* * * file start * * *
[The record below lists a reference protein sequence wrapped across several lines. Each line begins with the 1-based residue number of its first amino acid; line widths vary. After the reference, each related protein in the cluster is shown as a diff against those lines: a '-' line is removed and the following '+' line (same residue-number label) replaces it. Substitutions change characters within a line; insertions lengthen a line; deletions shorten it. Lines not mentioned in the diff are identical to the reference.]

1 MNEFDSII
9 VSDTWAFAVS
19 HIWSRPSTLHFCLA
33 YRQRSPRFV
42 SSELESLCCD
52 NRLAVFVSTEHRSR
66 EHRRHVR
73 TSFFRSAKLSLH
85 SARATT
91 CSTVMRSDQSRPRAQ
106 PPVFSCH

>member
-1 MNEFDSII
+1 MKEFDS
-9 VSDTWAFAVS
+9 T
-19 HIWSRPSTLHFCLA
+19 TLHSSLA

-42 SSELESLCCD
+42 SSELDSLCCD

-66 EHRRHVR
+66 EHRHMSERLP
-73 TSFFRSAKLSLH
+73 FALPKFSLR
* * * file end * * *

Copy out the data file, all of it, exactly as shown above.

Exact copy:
[The record below lists a reference protein sequence wrapped across several lines. Each line begins with the 1-based residue number of its first amino acid; line widths vary. After the reference, each related protein in the cluster is shown as a diff against those lines: a '-' line is removed and the following '+' line (same residue-number label) replaces it. Substitutions change characters within a line; insertions lengthen a line; deletions shorten it. Lines not mentioned in the diff are identical to the reference.]

1 MNEFDSII
9 VSDTWAFAVS
19 HIWSRPSTLHFCLA
33 YRQRSPRFV
42 SSELESLCCD
52 NRLAVFVSTEHRSR
66 EHRRHVR
73 TSFFRSAKLSLH
85 SARATT
91 CSTVMRSDQSRPRAQ
106 PPVFSCH

>member
-1 MNEFDSII
+1 MKEFDS
-9 VSDTWAFAVS
+9 T
-19 HIWSRPSTLHFCLA
+19 TLHSSLA

-42 SSELESLCCD
+42 SSELDSLCCD

-66 EHRRHVR
+66 EHRHMSERLP
-73 TSFFRSAKLSLH
+73 FALPKFSLR